The first thing that strikes you upon entering the market is its width – the stalls are situated on both sides of a street that feels doubly as spacious as Carmel Market, the most popular outdoor market in Tel Aviv. It also feels cleaner and, while the atmosphere is certainly lively, it is a far cry from the hectic hustle and bustle of Carmel Market.
Venturing off the main strip into the streets on its left side will lead you to the butchers, where you’ll be engulfed by the relentless sound of cleavers slamming, chopping and dissecting. Wander off the strip to the right and you might stumble upon a group of Israeli old timers deep into a game of shesh besh (backgammon) or an unassuming restaurant serving up delicious hummus and meaty home cooked stews.
Edward, an affable Iraqi-Israeli Jew who sells sambousek (fried chickpea or potato filled pastries), in addition to a mysterious green drink, sweet in flavour and served cold, told us that he’s been working at HaTikvah Market for a staggering 56 years. His tiny stand where he sells these classic Iraqi pastries is situated towards the bottom of the market’s main strip.
There is a heavy Mizrahi (the Hebrew word for ‘Eastern’, used to describe Israeli Jews descending from Middle Eastern countries) presence in HaTikvah Market, reflected by the array of delicious Levantine delicacies such as kibbeh (fried dumplings made with bulghur cracked wheat, minced onions and ground beef or lamb), saluf (a Yemenite baked pita bread) and jachnun (a slow-cooked Yemenite Jewish pastry). A mention must also be given to amba, a spicy mango sauce from Iraq (delicious in a pita with shawarma or falafel) and one of the specialties of HaTikvah Market.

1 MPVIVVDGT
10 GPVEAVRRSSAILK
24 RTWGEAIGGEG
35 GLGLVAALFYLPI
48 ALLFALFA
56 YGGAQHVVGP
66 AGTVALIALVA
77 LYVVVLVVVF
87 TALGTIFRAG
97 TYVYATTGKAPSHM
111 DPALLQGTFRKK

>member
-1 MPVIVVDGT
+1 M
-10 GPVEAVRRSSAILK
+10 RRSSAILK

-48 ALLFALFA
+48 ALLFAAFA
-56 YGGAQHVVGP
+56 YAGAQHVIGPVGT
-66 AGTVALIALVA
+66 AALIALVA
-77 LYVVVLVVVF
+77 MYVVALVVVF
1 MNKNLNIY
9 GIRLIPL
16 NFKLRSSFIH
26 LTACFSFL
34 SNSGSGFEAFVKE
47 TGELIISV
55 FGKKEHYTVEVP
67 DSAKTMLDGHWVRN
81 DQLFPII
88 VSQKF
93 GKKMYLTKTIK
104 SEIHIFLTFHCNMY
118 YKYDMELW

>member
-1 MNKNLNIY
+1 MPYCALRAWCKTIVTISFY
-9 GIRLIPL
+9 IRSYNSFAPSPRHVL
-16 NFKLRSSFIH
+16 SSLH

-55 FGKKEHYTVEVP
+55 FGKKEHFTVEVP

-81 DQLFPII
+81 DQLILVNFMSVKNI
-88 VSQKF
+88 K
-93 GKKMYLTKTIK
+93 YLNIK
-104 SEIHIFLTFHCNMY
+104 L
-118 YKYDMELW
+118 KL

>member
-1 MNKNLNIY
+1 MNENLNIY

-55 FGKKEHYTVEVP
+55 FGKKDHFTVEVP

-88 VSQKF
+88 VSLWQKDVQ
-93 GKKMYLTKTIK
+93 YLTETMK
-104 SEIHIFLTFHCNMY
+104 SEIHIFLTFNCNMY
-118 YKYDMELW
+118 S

In addition to the food, the jumpy, oriental melodies of Mizrahi music are inescapable in the market and remind you that you’re well and truly in the Middle East – a sense that is sometimes diluted in the tourist hotspot of Carmel Market.
Avner, a chirpy and approachable fruit and veg seller, is 67 years old and has worked at HaTikvah Market since the age of eight when he began helping out his father. He was born in Israel to Iraqi Jewish parents, however, our conversation with him was abruptly cut short when a fight broke out between two vendors just a few metres away.
The market is a fascinating microcosm of Tel Aviv’s ethnic diversity. In the space of two minutes here, you might observe an Ethiopian Israeli mother shopping with her baby wrapped around her back, a group of young Filipino boys conversing in Hebrew and an Eritrean asylum seeker going about his business. The contrast between Mizrahi old timers who’ve been in the same spot for decades and African asylum seekers with a very uncertain future indeed is a striking one.
HaTikvah Market is certainly off the tourist trail and is in an area that seems worlds away from central Tel Aviv. However, for travellers interested in seeing the lives of working-class Israelis and the side of Tel Aviv not shown on postcards, in addition to feasting on authentic Levantine delicacies, this market is a must.